Agent smith

PS i realise that a large number of 16th airborne detachment (or whatever they are called) are currently in iraq or somewhere else in the world!
 
#11
http://news.bbc.co.uk/1/hi/uk/4005515.stm

Britons pulled out of Ivory Coast

UK troops have begun taking around 400 Britons living in the troubled west African state of Ivory Coast to safety.
An Army Gurkha regiment has been sent to neighbouring Ghana to support the evacuation and Navy helicopters and RAF planes have also been deployed.

The operation follows the resumption of Ivory Coast's civil war, which has also seen violent anti-European protests.

The Foreign Office has advised Britons to take enough food and water to last 48 hours and one piece of 20kg baggage.


It said the British embassy would ensure passage to the airport for a flight to Accra, Ghana, but that UK nationals should bring money for any onward travel from Ghana.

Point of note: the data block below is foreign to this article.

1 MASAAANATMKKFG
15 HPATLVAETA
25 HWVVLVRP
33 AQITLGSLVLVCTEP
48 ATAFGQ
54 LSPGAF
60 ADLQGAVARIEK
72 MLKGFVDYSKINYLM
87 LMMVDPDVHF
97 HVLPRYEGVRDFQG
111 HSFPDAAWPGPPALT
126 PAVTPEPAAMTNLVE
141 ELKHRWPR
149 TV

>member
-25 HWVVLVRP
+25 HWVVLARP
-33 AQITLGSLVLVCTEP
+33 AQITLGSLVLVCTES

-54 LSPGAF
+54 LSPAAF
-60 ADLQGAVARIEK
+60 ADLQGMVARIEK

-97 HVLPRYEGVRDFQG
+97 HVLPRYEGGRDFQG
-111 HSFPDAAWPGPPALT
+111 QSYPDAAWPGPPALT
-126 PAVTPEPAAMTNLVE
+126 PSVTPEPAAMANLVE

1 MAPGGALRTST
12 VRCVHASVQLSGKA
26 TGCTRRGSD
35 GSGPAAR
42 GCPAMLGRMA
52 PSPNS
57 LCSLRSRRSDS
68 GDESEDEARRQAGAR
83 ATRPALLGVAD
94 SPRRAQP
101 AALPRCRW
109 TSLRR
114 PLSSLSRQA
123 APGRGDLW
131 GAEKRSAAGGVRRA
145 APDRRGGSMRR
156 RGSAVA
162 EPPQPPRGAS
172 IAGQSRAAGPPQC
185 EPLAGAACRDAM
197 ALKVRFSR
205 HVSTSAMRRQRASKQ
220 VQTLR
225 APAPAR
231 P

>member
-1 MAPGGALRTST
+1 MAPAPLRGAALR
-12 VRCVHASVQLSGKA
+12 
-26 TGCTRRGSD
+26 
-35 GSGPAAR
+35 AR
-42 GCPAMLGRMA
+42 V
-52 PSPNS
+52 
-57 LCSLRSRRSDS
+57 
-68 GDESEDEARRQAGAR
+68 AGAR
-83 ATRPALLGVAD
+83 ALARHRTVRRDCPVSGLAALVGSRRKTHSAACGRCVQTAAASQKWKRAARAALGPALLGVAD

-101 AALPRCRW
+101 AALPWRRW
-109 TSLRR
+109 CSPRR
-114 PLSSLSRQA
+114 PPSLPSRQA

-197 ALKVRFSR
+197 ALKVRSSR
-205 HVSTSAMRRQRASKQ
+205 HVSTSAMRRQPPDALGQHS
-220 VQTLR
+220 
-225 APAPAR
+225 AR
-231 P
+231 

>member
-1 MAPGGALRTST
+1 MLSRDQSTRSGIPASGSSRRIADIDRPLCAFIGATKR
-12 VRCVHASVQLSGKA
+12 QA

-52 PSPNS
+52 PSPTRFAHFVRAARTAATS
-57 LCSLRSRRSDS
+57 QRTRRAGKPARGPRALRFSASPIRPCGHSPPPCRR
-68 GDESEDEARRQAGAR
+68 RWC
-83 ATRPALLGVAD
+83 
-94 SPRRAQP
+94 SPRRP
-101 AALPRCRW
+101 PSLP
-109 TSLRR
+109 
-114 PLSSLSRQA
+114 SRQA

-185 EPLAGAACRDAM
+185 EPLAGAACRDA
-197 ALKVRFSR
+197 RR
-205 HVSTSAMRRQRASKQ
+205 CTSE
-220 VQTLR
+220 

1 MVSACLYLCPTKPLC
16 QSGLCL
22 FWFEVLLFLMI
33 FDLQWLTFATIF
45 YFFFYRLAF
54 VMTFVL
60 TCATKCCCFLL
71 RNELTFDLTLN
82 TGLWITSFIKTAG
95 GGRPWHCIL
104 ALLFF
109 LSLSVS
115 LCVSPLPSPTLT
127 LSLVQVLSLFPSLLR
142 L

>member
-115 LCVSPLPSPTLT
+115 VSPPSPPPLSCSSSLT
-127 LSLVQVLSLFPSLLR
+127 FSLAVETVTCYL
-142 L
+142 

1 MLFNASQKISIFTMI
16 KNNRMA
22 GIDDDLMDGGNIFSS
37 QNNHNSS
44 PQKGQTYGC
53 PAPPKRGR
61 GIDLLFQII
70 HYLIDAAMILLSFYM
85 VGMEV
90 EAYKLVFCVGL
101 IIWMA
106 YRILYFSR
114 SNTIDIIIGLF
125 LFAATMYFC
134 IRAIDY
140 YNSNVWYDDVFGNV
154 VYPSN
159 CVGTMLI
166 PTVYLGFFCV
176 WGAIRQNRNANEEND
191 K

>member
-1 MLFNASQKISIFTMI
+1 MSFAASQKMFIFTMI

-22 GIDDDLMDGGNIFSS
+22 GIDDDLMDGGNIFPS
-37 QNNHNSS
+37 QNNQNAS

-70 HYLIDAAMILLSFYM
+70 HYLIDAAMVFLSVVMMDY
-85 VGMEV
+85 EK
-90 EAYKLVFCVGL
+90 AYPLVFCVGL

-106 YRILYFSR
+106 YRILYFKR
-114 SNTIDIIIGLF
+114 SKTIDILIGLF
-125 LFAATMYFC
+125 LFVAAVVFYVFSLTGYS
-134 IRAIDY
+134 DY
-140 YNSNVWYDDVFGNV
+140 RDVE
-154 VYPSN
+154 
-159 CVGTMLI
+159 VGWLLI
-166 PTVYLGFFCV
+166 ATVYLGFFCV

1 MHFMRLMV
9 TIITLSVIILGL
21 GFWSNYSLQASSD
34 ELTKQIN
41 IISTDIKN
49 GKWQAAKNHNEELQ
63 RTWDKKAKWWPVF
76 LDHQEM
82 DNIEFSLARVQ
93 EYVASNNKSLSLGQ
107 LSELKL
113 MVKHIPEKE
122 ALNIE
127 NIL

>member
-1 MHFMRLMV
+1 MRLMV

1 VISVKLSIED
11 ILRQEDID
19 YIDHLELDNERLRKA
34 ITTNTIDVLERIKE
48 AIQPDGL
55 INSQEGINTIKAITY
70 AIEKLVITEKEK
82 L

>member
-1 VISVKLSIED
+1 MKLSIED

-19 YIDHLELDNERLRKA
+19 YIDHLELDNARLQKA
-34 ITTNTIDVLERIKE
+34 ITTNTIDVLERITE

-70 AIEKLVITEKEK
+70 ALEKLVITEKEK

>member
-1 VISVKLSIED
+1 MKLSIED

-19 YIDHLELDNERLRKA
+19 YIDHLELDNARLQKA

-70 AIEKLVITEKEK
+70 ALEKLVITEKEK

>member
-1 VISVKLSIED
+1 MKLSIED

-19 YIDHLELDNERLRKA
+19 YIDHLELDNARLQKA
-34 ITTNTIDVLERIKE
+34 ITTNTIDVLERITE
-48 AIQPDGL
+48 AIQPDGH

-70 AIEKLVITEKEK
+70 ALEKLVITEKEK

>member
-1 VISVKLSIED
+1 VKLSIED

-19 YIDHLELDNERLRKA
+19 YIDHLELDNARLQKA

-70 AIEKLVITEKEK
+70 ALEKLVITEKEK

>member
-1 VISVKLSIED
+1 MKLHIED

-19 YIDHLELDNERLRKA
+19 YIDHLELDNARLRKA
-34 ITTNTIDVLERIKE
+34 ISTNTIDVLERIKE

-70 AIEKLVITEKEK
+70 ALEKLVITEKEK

Abidjan has been the scene of looting and riots

A statement on the FO website warns: "The political and security situation remains volatile. You should therefore take care on the roads on your way to the reception centres."

France earlier began evacuating its citizens after days of anti-French demonstrations.

Trouble flared after nine French peacekeepers were killed and President Jacques Chirac ordered the destruction of Ivory Coast's air force.

France has played a lead role in international peacekeeping in Ivory Coast - a former colony - after President Laurent Gbagbo broke an 18-month ceasefire with rebels bombing their positions and killing the nine French soldiers.

The decision to destroy the African nation's small air force prompted riots against French and other foreign nationals.

Military reconnaissance